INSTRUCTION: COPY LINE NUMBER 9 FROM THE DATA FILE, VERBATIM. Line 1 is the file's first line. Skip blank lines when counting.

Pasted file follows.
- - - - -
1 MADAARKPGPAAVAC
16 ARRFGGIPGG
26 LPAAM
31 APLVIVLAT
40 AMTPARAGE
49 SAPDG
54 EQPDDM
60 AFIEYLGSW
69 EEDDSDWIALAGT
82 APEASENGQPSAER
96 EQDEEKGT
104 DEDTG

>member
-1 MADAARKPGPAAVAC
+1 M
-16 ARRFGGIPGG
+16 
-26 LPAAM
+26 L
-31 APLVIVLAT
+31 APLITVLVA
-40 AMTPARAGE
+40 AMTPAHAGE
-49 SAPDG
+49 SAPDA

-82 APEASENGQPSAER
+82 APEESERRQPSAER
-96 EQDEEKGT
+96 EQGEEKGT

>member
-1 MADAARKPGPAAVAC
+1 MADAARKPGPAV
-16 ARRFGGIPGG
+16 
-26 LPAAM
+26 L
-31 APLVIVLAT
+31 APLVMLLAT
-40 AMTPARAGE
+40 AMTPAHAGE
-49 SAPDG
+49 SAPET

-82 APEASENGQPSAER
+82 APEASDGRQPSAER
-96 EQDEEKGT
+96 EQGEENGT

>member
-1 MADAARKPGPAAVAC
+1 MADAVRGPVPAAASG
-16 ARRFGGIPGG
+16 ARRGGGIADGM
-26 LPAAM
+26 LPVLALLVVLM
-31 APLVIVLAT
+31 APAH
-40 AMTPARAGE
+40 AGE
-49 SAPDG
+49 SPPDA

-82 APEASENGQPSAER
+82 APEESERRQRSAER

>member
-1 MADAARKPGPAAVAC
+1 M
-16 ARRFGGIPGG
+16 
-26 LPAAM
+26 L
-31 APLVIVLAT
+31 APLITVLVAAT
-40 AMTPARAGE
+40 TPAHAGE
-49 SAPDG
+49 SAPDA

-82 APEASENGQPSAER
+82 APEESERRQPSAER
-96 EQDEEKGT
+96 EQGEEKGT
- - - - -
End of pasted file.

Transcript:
69 EEDDSDWIALAGT